Garry: In the 1970s, the comedian George Carlin made a name for himself with a hilarious routine about seven dirty words you can’t say on TV.
Shit was No. 1. Today, the s-word shouldn’t shock anybody.
I hear far more vulgar words and coarse language while walking through the student union.
The F-word is everywhere. I like to save that word for special situations, such as hitting a golf ball into the water on the golf course.
But times are changing — what is considered civil is changing. Standards are evolving, and you see it on social media, daytime TV shows, in films and books, and reader comments on stories.
WJR’s Guy Gordon Show asked me to comment about press coverage of President Trump’s reported use of the word “shithole” to describe some African countries during meeting Thursday in the White House.
Many news organizations have for decades avoided publishing profanity.
Was the media violating its own long-held policies simply to embarrass the president, Guy asked?
I think not. The president’s choice of words in a discussion about immigration polices should not be sanitized.
As journalists, we should ask ourselves whether the comment is newsworthy. When and where was it said? Who heard it? Who is the source for the information? Does the audience need to know? What does use of coarse language say about the speaker? Are there valid reasons we should sanitize the language?
If the speaker is the mayor of Pontiac, or the coach of the Detroit Lions, and they used “shithole,” I might clean it up. It often depends on the circumstances. As a former sports writer, I often cleaned up quotes for grammatical and potential embarassment reasons.
The New York Times’ policy used to be no cursing even in a quote. It was the “old gray lady” and it maintained a certain decorum that was expected by its readers.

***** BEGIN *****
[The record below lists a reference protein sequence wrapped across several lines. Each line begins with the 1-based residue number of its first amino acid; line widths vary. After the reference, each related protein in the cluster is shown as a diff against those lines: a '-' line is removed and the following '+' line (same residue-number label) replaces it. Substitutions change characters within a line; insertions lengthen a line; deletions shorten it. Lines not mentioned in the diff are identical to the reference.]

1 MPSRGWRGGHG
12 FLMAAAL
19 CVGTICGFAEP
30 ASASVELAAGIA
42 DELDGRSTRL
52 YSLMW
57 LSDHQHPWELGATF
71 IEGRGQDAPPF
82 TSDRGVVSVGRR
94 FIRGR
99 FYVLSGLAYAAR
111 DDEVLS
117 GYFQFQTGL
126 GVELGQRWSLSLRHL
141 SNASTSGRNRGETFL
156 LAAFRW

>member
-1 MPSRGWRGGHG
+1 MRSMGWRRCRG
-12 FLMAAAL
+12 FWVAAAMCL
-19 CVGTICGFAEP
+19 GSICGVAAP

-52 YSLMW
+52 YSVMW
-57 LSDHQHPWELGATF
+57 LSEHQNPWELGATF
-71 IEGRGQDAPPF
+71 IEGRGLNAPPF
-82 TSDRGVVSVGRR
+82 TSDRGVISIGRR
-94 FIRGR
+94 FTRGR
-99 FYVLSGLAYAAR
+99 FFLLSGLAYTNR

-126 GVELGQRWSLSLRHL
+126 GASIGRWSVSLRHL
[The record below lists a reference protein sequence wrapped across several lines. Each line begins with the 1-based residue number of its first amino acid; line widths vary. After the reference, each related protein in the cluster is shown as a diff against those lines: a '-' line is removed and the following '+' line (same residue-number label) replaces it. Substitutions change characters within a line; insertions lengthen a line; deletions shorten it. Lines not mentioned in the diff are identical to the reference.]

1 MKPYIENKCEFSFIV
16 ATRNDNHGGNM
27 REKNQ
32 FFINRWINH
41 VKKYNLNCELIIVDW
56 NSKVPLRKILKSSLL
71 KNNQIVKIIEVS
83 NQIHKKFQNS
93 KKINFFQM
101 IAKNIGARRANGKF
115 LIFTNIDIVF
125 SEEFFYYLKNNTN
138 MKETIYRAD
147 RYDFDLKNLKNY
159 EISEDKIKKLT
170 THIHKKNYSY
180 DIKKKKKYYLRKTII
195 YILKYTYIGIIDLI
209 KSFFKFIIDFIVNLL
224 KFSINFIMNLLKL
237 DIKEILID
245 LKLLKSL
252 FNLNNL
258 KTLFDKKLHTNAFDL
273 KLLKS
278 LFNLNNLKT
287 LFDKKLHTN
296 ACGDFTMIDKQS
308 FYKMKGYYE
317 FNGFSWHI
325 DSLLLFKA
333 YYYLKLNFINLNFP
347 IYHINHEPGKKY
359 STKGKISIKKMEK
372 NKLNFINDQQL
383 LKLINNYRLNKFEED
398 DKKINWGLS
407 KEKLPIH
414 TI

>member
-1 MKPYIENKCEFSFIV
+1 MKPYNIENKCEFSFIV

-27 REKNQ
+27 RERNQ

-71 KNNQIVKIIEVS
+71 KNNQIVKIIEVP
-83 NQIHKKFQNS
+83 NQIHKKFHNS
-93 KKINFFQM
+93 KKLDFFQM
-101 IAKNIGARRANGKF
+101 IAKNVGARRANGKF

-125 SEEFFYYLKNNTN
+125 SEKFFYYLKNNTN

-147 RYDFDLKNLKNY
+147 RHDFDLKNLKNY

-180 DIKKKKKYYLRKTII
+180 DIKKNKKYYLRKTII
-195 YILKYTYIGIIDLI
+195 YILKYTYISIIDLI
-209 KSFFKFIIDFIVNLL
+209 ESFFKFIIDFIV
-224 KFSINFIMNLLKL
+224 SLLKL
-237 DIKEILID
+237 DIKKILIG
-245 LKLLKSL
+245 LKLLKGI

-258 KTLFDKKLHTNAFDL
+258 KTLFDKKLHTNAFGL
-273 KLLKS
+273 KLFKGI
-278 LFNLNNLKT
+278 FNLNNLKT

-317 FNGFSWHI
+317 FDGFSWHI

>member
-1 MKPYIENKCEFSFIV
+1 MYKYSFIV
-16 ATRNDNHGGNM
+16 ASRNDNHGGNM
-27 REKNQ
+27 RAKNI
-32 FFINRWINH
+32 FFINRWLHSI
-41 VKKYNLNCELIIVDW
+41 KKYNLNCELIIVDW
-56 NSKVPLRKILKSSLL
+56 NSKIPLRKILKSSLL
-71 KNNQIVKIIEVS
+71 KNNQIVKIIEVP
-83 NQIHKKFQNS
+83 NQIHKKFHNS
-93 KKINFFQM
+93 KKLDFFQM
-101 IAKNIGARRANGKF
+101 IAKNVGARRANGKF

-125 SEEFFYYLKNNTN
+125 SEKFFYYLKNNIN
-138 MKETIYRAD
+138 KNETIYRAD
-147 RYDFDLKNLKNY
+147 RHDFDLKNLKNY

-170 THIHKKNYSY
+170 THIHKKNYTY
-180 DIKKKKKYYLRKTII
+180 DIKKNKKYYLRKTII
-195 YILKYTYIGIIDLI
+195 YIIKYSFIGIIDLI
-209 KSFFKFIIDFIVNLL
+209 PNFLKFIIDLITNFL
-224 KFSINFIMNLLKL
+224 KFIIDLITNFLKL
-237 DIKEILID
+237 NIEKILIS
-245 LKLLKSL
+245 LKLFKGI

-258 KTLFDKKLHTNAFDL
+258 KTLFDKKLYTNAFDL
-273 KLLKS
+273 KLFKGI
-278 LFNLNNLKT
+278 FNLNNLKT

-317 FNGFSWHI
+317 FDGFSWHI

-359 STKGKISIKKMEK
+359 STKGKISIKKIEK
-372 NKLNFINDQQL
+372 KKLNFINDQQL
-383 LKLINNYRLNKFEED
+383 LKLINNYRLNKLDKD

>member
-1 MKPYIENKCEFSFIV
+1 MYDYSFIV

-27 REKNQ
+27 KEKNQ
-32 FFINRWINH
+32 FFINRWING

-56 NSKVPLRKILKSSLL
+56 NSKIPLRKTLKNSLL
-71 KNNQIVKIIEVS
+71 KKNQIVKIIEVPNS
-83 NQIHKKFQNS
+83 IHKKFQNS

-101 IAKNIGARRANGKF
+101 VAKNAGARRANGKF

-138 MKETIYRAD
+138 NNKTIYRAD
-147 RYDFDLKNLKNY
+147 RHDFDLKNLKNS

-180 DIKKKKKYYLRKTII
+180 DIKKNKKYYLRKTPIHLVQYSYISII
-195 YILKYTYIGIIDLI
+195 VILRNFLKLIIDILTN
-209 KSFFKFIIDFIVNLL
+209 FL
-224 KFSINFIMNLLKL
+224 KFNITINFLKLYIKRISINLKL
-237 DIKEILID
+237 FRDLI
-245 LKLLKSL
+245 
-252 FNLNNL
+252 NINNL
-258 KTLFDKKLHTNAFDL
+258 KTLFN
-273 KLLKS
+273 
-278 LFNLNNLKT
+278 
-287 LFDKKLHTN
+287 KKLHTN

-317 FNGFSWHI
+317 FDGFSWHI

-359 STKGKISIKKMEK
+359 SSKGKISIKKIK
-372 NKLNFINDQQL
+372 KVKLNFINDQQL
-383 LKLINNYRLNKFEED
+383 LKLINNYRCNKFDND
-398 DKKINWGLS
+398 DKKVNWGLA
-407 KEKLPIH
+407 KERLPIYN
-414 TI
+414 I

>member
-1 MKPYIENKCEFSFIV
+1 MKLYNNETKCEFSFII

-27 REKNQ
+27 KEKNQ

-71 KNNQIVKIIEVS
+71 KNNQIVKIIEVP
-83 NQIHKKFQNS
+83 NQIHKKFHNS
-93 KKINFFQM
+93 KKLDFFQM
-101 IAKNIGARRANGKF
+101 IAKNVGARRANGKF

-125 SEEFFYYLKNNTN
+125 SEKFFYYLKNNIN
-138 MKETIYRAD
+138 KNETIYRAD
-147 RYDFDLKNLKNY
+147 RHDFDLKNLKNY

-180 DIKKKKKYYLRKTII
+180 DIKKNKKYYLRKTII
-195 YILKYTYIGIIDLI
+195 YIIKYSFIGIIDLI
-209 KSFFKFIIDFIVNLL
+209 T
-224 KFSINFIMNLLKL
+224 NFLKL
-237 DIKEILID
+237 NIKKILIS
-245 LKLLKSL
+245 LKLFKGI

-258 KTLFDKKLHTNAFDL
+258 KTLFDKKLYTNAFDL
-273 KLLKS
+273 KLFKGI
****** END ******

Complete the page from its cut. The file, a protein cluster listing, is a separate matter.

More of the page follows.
Go back to 1976. Presidential candidate Jimmy Carter used the word “screw” in an interview with Playboy. He said he had “lusted” after other women in his heart.
This was an explosive story.
The NY Times, in writing a story about Rolling Stone’s interview, changed “screw” to “a vulgarism for sexual relations.” Many readers then assumed Carter had used the F-word, so the Times the next day changed it to “a common but mild vulgarism for sexual relations.”
In recent months, however, the Times has published phrases like “tough shit” and “scares the shit out of me” when they appear in quotes.
And back in July, the paper published now-infamous terminology like “f—— paranoid schizophrenic” and “I’m not trying to s–k my own c–k” in articles about Anthony Scaramucci’s meltdown.
This is not a first for The Washington Post. Vice President Dick Cheney used the F-word toward Sen. Patrick Leahy on the floor of the Senate. It was 2004. The Post printed the word in its stories. Other media reported that Cheney told Leahy to “perform a crude act upon himself.”
In 2006, President George W. Bush told Tony Blair in comments that were taped “See, the irony is that what they need to do is get Syria to get Hezbollah to stop doing this shit and it’s over.”
In this case, the NY Times used the word, Chicago Tribune used s— and CNN covered the word with a bleep tone.
Today, 12 years later, it’s clear standards have changed toward more authentic coverage. A former student who is now a copy editor at a small daily newspaper in northern Michigan texted last night to say her editor gave her permission to use shithole following a discussion.
Holly pointed out to me today that the word shouldn’t be the story. Instead, the president’s thoughts behind that word should be the focus.
As usual, she’s right.